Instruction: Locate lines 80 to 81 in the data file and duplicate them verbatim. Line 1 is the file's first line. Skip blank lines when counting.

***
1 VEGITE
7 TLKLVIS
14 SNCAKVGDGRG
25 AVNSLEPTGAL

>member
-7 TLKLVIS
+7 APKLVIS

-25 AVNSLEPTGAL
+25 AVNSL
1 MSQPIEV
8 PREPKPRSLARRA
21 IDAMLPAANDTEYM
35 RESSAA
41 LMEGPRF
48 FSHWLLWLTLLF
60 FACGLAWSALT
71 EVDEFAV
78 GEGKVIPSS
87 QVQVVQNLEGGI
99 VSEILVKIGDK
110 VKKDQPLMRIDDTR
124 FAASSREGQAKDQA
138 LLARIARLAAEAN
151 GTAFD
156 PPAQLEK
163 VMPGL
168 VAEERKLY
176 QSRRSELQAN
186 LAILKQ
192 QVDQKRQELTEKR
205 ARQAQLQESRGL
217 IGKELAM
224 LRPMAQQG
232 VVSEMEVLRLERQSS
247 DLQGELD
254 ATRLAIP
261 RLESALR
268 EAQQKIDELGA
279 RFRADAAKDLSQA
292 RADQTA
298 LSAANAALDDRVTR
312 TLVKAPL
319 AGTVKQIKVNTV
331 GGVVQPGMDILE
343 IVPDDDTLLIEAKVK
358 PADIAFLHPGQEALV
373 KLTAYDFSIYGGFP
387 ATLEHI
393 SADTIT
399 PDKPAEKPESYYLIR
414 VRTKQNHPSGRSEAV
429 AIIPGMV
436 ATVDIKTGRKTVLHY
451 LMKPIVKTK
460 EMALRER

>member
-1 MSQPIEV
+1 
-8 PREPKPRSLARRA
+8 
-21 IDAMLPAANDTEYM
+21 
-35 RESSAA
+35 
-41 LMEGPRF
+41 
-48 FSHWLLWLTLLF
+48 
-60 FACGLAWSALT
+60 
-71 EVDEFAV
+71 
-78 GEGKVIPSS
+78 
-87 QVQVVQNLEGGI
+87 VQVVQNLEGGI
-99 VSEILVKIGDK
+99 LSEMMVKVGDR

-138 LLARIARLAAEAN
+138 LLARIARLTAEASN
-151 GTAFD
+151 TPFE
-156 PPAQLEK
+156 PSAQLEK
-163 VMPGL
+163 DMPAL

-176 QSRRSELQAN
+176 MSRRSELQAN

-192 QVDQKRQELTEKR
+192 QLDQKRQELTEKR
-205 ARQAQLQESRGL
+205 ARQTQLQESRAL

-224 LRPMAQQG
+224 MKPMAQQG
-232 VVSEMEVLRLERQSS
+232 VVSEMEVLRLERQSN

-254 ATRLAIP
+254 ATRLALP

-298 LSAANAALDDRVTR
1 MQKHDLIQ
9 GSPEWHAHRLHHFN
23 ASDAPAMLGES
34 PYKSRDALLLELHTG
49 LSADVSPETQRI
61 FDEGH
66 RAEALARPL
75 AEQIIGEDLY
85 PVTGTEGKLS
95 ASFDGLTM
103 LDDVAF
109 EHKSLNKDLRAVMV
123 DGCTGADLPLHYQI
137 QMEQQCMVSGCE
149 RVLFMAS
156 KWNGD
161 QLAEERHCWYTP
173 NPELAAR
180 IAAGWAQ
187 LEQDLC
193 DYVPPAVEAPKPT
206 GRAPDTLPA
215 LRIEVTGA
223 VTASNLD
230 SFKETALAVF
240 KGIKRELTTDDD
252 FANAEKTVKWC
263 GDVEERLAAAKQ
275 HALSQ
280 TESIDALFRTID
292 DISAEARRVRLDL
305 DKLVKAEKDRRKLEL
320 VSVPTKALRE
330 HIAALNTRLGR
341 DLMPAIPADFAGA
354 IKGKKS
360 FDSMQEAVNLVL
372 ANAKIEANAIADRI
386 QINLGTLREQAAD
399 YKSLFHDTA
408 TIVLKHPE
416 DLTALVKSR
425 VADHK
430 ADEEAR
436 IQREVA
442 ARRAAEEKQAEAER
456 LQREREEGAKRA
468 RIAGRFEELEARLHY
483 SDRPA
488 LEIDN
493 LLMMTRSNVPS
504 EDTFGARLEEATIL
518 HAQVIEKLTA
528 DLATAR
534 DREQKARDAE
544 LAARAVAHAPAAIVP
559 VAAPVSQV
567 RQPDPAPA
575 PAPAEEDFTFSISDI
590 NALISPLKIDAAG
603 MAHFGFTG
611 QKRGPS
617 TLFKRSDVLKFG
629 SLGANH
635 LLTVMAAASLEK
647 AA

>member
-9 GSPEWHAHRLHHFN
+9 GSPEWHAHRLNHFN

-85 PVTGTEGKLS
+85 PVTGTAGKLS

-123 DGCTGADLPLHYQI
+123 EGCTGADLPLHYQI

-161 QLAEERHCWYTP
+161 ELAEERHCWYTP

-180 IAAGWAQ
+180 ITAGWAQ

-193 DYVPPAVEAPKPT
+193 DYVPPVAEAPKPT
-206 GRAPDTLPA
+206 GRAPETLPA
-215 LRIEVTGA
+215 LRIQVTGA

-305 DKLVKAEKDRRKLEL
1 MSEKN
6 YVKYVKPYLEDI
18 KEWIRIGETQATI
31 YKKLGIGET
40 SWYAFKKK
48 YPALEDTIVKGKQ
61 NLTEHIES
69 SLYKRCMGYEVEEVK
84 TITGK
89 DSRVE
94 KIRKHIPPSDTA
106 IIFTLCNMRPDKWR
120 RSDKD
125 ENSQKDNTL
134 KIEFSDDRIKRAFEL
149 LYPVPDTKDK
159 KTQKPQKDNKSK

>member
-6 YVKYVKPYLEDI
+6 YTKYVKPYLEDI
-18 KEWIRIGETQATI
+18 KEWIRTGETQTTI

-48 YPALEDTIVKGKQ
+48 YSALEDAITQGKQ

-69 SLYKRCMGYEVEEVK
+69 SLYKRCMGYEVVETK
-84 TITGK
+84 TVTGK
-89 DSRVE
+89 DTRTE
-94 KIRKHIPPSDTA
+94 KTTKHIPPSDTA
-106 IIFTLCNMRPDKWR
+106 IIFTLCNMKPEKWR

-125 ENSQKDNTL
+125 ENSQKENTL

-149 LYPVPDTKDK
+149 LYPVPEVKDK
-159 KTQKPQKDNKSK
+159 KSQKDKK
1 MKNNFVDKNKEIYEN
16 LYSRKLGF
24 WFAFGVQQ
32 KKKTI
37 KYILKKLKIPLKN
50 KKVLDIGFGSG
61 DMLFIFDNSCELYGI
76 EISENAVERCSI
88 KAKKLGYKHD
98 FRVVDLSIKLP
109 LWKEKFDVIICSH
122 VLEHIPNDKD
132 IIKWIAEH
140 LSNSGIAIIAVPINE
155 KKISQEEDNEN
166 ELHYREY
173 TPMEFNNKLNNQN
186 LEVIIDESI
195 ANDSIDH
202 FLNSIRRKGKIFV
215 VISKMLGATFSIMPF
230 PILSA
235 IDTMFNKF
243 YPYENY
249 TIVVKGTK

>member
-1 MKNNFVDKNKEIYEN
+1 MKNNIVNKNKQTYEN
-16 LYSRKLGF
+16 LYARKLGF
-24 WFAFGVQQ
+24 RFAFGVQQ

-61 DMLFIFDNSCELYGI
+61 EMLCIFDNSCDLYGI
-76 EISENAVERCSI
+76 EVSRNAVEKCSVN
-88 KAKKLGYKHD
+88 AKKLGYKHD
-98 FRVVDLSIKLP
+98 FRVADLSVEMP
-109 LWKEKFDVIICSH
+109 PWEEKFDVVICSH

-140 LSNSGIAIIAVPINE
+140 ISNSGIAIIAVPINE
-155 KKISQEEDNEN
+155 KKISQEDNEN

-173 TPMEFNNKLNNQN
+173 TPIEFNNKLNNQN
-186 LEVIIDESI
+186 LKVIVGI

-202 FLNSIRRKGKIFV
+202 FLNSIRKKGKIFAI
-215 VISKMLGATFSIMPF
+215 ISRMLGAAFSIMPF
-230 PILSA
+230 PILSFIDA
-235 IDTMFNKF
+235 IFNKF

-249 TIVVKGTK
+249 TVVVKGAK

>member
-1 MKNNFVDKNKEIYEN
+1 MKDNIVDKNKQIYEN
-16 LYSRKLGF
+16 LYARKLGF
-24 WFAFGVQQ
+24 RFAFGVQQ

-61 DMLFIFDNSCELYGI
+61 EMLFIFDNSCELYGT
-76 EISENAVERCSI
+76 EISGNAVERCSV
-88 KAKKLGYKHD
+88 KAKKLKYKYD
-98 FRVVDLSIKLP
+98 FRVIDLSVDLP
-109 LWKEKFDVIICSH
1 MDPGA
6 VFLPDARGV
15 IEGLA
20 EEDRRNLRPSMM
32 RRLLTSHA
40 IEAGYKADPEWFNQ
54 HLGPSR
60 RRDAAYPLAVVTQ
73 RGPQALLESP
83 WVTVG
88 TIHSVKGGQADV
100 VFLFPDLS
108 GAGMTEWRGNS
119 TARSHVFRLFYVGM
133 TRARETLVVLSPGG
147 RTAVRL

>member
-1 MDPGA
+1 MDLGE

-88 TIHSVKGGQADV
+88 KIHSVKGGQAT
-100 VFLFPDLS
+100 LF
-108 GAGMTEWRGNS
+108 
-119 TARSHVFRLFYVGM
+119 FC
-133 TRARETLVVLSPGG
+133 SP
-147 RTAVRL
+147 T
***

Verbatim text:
+138 LLARIARLTAEASN
-151 GTAFD